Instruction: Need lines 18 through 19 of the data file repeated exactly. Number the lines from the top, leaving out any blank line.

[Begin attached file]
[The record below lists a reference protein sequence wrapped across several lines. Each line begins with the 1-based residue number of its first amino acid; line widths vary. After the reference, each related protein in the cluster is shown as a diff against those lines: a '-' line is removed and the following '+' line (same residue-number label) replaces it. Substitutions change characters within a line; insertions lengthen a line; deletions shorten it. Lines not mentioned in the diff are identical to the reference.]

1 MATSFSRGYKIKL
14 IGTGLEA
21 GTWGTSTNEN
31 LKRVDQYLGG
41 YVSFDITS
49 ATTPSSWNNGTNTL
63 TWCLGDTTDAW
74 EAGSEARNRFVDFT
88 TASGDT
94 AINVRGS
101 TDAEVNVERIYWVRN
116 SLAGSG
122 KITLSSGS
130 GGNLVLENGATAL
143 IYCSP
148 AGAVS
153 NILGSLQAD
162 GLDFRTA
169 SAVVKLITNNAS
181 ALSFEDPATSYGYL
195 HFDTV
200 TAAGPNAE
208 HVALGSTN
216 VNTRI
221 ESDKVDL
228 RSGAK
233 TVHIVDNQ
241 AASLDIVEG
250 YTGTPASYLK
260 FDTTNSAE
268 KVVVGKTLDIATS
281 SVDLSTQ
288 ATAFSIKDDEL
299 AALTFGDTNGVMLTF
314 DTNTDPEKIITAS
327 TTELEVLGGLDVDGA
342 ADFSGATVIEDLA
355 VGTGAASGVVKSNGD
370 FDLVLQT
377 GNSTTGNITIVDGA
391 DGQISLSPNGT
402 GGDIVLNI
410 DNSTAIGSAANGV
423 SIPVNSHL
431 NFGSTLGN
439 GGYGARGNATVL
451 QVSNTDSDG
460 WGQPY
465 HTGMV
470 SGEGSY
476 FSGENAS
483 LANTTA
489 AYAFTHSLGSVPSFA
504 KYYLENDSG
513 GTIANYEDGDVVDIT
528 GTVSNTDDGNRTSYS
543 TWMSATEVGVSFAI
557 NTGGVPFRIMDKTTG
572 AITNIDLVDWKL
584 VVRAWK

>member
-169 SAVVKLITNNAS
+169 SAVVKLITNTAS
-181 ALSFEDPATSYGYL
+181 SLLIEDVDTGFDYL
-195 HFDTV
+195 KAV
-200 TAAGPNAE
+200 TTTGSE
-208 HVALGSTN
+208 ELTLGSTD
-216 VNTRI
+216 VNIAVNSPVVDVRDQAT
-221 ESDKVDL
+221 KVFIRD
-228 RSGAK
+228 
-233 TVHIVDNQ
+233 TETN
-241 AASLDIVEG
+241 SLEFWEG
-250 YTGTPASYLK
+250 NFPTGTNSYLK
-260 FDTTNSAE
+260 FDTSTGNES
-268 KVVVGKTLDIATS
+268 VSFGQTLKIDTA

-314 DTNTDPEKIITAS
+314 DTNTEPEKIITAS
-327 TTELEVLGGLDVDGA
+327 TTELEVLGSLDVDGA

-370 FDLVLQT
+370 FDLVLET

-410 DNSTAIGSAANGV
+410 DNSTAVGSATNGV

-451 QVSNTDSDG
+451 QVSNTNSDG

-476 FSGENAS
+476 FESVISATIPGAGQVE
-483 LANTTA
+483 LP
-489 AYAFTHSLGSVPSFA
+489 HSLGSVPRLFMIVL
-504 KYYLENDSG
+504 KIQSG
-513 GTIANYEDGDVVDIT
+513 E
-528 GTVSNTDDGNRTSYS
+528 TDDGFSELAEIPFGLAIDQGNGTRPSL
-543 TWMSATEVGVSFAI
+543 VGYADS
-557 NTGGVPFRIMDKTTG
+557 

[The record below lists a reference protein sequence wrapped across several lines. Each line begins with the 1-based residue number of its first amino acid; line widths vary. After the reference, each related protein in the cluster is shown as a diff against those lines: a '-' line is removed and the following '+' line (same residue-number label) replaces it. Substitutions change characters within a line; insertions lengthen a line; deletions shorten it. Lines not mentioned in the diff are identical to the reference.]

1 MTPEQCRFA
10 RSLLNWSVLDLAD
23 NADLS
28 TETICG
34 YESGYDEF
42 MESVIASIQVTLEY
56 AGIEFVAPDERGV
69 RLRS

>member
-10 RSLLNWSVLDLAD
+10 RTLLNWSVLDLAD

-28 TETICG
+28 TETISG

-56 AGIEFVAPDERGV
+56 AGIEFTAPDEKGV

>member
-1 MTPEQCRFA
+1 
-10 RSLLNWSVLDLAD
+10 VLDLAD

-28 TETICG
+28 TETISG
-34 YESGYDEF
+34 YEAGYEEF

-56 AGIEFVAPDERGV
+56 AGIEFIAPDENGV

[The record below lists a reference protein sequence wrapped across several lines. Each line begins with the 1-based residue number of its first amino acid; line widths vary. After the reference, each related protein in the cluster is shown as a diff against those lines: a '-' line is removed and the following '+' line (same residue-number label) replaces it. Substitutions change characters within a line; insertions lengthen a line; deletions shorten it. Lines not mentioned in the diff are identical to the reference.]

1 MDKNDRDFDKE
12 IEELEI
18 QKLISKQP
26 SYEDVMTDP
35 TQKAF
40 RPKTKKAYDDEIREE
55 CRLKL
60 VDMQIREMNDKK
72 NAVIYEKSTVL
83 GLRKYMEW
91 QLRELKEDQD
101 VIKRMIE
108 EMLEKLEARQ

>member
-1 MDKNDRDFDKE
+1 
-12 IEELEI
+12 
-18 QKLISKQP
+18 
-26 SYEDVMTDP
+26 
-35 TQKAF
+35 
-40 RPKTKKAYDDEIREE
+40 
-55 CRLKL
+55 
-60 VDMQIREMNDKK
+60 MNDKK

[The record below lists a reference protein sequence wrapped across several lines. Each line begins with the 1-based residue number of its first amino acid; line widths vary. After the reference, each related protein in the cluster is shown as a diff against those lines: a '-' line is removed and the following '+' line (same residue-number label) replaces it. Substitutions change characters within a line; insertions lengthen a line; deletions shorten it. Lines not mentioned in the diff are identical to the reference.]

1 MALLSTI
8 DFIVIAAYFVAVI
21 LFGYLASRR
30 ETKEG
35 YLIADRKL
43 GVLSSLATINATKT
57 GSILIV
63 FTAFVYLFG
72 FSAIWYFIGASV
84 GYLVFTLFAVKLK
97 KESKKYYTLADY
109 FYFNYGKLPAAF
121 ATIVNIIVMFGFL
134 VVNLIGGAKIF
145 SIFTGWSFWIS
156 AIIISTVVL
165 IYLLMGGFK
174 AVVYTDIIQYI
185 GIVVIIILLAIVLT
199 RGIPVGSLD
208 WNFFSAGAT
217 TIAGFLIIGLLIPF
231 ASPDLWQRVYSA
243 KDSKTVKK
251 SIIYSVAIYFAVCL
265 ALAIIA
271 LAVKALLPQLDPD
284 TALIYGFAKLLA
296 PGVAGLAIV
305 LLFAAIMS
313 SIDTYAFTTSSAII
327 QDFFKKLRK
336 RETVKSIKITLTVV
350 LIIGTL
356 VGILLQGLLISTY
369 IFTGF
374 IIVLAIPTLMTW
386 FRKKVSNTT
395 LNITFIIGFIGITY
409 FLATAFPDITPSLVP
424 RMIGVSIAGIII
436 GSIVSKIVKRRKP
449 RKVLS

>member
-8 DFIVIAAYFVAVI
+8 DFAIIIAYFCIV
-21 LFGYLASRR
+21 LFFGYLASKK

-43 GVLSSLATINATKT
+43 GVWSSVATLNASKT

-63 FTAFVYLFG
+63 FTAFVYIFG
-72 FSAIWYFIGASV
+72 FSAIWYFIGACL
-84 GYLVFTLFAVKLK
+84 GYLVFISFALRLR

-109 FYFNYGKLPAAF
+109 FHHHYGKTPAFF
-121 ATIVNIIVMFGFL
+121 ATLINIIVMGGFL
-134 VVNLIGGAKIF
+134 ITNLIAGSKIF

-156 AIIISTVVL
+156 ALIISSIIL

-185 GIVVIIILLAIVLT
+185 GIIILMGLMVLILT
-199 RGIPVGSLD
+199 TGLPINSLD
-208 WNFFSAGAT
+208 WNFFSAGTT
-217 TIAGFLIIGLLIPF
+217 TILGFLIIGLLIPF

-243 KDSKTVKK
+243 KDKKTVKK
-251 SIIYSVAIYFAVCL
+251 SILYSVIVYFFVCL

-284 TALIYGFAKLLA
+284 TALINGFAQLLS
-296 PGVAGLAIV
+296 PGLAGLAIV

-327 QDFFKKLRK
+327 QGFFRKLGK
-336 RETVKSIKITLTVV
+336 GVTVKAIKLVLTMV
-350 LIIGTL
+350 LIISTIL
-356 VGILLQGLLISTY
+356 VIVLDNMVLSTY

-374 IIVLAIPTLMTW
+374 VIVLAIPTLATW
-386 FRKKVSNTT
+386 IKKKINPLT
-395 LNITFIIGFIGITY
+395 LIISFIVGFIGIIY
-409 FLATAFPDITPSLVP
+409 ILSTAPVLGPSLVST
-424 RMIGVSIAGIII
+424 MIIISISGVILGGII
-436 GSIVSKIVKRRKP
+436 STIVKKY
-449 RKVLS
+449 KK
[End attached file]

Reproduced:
153 NILGSLQAD
162 GLDFRTA